U.S. still spending billions on Reagan’s ‘Star Wars’ missile defense
WASHINGTON — Boeing won a $3.48 billion contract Friday to retain its leading role in building a US shield against long-range ballistic missiles, defeating rival Lockheed Martin Corp., officials said Friday.
The US Missile Defense Agency announced the decision for the seven-year contract in which Boeing will test, engineer and manufacture the system designed to thwart potential attacks from intercontinental ballistic missiles.
Chicago-based Boeing was joined by partner Northrop Grumman, which will oversee the ground system and other aspects of the project, Boeing said in a statement.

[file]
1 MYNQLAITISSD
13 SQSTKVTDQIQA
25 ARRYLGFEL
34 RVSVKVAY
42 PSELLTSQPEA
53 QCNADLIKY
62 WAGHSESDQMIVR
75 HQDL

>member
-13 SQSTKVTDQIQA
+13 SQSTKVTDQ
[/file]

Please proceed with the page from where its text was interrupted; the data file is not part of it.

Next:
Boeing offered “innovative solutions and a cost-effective approach to program management and execution,” said Dennis Muilenburg, president and CEO of Boeing Defense, Space and Security.
Lockheed, based in Bethesda, Maryland, had hoped to edge out Boeing, which has been the prime contractor for the anti-missile program since 2001.
The ground-based mid-course missile defense system has had a mixed record on missile tests, with two failures in 2010. The program has also faced cost overruns due to faulty parts, and the Pentagon is now requiring contractors to absorb the cost of defects in the future.
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Photo by U.S. Navy from Wikimedia Commons